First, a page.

Section 98 was an offence in the CRIMINAL CODE of Canada from 1919 to 1936. The section was drafted in 1919 in response to the general labour unrest in the country, which culminated in the WINNIPEG GENERAL STRIKE.

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Sentencing Hate Crimes

For many offences, the Criminal Code prescribes only maximum sentences, giving judges wide latitude to determine fit penalties. Judges consider a broad array of aggravating and mitigating factors in sentencing. One aggravating factor is the motivation of racial or group hatred for an offence.

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Sexual Abuse of Children

Sexual abuse of children has been defined in Ontario as abuse that includes "any sexual intercourse, sexual molestation, exhibitionism or sexual exploitation involving a child that could be a violation of the Criminal Code or render the child in need of protection under the Child Welfare Act.

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Sexual Assault

Until it was amended in 1982 the Criminal Code contained the offence of rape. The offence required proof that a man had sexual intercourse with a woman other than his wife without the woman's consent. It was punishable by up to life imprisonment.

Macleans

Sexual Harassment on Police Force

This article was originally published in Maclean’s magazine on April 10, 1995. Partner content is not updated.

For Alice Clark, joining the RCMP in 1980 was the fulfilment of a teenage dream. Two years later, the Hamilton native was posted to the 60-member detachment at Red Deer, Alta., where, at first, the men she worked with were welcoming and helpful. Then, she was transferred to city traffic duty.

Macleans

Sikh Editor Murdered

The sheer cowardice of the act was chilling. Someone, it appears, waited in the dusk that comes early this time of year for Tara Singh Hayer, the editor of North America’s largest Punjabi-language newspaper, to return to his home in Surrey, B.C., at the end of the workday on Nov. 18.

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Stare Decisis

Stare decisis [Latin, "let the decision stand"] refers to the doctrine of precedent, according to which the rules formulated by judges in earlier decisions are to be similarly applied in later cases.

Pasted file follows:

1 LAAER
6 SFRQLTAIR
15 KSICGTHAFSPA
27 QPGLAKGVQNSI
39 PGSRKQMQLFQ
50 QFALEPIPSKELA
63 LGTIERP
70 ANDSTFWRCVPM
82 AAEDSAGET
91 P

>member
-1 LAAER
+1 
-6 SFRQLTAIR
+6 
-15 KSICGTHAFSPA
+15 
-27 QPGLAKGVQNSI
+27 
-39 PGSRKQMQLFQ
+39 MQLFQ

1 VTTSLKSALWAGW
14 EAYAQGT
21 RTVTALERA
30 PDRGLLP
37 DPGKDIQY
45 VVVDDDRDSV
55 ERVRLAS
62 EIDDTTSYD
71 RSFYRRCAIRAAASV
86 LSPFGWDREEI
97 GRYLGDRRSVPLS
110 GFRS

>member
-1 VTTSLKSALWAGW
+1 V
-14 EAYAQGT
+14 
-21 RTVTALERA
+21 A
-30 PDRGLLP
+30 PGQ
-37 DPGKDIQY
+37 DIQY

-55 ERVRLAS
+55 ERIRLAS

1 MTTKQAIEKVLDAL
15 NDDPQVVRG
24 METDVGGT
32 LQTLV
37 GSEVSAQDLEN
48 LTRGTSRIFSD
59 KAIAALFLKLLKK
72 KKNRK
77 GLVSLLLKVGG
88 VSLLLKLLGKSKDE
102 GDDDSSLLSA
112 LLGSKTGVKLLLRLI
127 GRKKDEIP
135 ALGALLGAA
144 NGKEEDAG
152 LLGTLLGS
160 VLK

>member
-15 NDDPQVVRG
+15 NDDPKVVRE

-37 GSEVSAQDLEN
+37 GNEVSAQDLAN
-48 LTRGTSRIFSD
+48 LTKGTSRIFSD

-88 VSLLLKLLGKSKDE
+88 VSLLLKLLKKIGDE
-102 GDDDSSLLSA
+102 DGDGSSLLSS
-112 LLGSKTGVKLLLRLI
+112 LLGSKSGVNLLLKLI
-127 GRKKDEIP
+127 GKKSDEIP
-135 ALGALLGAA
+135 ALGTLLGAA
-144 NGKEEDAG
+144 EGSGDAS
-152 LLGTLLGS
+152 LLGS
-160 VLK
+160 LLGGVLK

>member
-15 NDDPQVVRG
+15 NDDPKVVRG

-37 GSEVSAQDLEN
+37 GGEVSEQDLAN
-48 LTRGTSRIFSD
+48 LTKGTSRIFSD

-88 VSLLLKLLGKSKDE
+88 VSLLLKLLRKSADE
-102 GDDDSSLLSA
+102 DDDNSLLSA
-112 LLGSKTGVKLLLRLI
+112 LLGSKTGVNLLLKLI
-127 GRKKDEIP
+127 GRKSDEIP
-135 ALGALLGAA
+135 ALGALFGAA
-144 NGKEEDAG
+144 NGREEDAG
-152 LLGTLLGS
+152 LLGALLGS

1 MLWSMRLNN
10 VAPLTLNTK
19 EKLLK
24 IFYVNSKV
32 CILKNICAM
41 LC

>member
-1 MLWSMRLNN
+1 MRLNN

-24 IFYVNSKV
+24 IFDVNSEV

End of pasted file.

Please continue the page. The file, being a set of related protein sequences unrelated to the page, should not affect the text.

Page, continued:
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Substantive Law

Substantive Law, body of law concerned with rights and obligations, as opposed to PROCEDURAL LAW which concerns how to enforce and defend such rights and obligations.

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Succession (Wills)

When a person dies, that person's property or its value is transferred to the persons entitled to it after payment of any outstanding debts and liabilities; this process is described as succession.

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Torts in Canada

Tort law is a cornerstone of the Canadian legal system. It provides compensation for people who have been injured; or whose property has been damaged by the wrongdoing of others. Tort law is a vast area of private law. It has evolved to keep up with technology and social issues. It has been used by a growing number of victims of crime to help them seek justice against perpetrators. It has also been at the centre of high-profile Canadian cases involving the abuse of children; and the liability of governments for failing to protect citizens from contagious diseases and from defective medical devices.

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Traffic Law in Canada

​The regulation of motor vehicle traffic is one of the greatest legal challenges of the 21st century. Governments make traffic laws and statutes, but common law rules still play an important role.

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Treason

Treason is probably the oldest and most serious offence in political society, with the possible exception of murder. The earliest English treason legislation, which dates from 1351, is the basis of all treason legislation in the English-speaking world.